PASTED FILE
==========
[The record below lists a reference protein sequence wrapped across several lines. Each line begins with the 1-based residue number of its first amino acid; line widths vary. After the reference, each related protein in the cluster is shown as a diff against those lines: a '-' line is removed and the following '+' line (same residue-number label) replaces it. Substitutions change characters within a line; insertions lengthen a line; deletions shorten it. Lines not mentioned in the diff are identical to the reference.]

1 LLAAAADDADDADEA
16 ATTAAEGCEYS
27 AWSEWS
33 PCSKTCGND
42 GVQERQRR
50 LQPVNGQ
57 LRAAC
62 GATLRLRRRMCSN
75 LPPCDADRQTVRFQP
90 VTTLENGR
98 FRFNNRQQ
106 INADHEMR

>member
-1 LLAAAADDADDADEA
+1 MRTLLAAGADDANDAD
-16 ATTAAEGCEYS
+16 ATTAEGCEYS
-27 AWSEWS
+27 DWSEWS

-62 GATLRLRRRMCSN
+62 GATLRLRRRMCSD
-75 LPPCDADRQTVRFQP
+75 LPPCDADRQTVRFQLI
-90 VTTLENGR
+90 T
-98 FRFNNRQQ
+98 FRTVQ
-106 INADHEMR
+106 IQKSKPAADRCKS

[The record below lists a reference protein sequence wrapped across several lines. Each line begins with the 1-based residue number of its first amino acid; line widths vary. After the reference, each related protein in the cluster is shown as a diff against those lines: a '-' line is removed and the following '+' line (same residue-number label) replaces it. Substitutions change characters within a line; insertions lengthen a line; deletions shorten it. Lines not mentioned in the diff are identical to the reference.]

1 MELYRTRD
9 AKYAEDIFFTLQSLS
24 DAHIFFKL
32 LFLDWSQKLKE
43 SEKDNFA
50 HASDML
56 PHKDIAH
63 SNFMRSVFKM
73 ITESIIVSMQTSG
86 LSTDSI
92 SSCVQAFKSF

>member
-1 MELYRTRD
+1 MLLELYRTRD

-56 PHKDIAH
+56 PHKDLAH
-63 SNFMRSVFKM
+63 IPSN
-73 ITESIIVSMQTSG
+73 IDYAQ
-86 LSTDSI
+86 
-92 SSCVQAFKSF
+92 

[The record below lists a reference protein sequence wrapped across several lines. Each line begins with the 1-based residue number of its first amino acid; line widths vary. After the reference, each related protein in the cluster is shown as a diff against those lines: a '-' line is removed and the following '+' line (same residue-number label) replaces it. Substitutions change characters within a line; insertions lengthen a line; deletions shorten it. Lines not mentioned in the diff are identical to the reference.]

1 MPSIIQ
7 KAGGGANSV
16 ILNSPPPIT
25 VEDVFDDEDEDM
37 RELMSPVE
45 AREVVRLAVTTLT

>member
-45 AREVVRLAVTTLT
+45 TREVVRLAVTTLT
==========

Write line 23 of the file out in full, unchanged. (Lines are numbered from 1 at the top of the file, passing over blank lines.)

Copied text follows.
-75 LPPCDADRQTVRFQP